Natural gas futures slumped, then rebounded Thursday morning after the Energy Information Administration (EIA) reported a storage injection that was a bit more than what the market was expecting.
EIA reported a 29 Bcf storage injection in its 10:30 a.m. EDT release, about 4 Bcf greater than what traders and analysts were calculating. September futures reached a low of $2.529 immediately after the figures were released, and by 10:45 a.m. September was trading at $2.577, up 1.6 cents from Wednesday's settlement.
"The market seems to want to be supported, but there isn't a great effort to do so," said a New York floor trader. "The $2.51 to $2.53 area is being supported and that is what we are seeing. Since the market held, traders are comfortable getting long against that base."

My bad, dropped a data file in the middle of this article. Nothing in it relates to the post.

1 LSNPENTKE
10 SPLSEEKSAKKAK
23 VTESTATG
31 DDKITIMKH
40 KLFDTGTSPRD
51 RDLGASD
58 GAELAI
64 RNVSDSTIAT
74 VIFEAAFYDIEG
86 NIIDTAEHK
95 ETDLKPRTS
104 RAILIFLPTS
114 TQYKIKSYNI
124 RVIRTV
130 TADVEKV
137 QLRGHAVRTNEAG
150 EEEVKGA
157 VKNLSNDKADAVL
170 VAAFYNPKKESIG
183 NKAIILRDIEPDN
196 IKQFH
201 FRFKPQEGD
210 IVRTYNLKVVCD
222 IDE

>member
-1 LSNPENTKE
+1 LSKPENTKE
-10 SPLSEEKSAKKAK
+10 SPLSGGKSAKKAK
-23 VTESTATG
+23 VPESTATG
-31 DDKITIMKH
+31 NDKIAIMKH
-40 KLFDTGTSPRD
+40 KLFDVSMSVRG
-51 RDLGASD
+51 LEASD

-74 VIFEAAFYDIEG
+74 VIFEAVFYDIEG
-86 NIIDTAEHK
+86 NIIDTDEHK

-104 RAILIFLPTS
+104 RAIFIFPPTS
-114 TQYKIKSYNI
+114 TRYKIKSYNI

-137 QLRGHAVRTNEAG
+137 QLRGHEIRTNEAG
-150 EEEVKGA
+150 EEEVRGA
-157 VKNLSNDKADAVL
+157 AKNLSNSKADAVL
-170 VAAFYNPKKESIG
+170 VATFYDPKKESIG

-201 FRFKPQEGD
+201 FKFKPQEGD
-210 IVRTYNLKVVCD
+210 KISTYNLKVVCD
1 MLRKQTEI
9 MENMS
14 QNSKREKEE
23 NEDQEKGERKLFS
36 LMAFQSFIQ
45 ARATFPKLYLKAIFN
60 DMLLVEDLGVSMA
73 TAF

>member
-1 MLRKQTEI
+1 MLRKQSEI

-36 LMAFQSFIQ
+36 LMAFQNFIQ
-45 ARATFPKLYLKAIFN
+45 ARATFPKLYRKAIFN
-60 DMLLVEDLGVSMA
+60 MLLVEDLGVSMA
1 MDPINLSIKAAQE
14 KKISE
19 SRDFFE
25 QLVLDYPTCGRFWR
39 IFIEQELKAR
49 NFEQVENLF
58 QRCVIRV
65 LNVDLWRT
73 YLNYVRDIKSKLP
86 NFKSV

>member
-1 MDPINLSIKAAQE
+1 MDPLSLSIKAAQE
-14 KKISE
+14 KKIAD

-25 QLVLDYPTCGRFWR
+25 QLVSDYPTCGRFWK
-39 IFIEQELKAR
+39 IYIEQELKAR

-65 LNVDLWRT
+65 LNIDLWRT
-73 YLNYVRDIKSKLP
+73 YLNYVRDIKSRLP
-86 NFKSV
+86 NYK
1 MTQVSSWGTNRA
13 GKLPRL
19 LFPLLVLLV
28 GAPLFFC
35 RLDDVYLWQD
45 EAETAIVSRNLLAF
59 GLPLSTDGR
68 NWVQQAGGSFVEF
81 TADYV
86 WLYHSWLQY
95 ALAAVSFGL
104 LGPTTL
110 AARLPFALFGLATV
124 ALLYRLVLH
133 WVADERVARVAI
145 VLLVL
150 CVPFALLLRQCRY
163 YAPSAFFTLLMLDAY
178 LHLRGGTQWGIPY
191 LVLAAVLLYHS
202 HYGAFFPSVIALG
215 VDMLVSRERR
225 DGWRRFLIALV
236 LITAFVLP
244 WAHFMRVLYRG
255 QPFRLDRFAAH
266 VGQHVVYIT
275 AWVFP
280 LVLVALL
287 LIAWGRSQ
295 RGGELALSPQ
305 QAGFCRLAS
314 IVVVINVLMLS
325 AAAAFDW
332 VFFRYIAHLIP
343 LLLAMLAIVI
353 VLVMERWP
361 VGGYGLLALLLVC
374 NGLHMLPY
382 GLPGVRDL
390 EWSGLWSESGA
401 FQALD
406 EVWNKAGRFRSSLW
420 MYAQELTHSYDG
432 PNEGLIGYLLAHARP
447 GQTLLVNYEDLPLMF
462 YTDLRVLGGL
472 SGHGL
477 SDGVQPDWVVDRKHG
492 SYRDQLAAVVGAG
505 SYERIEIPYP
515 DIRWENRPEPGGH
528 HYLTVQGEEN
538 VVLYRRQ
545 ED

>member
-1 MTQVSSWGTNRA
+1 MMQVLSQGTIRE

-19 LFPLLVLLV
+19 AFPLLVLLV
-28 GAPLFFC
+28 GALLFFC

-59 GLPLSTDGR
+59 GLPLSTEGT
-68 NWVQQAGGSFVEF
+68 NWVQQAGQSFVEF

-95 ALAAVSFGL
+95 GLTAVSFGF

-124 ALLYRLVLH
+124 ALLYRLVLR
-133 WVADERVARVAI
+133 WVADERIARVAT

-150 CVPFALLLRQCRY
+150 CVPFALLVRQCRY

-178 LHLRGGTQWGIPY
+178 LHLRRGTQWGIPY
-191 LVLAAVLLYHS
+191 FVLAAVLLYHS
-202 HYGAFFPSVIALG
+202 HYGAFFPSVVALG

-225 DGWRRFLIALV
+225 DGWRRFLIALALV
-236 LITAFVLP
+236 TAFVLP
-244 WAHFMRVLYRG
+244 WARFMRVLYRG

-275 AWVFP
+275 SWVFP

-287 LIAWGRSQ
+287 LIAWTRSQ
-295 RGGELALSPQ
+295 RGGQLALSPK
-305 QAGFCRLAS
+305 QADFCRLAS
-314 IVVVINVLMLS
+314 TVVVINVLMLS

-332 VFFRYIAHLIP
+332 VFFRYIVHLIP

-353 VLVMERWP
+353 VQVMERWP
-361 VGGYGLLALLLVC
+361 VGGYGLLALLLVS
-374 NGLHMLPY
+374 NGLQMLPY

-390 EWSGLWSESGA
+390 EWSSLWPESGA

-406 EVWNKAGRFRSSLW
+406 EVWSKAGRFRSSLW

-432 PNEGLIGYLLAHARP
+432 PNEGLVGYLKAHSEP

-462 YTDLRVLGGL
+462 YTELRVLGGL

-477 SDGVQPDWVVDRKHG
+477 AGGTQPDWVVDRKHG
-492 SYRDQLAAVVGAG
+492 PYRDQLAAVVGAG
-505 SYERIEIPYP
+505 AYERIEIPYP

The trader thought that all in all, the market's performance was that of a buying opportunity. "At least you know where to put your stop," he said.
"The data for last week showed a larger-than-expected rebound from the prior week's 6 Bcf net withdrawal as power sector demand likely eased," said Tim Evans of Citi Futures Perspective. "This may still reflect the same sensitivity to summer temperature extremes as in recent weeks, but in the opposite direction."
Inventories now stand at 3,317 Bcf and are 361 Bcf greater than last year and 440 Bcf more than the five-year average. In the East Region 17 Bcf was injected, and the Midwest Region saw inventories increase by 20 Bcf. Stocks in the Mountain Region rose 2 Bcf, and the Pacific Region was unchanged. The South Central Region, however, fell 10 Bcf.
Salt cavern storage was down 7 Bcf at 313 Bcf, while the non-salt cavern figure was lower by 2 Bcf at 884 Bcf.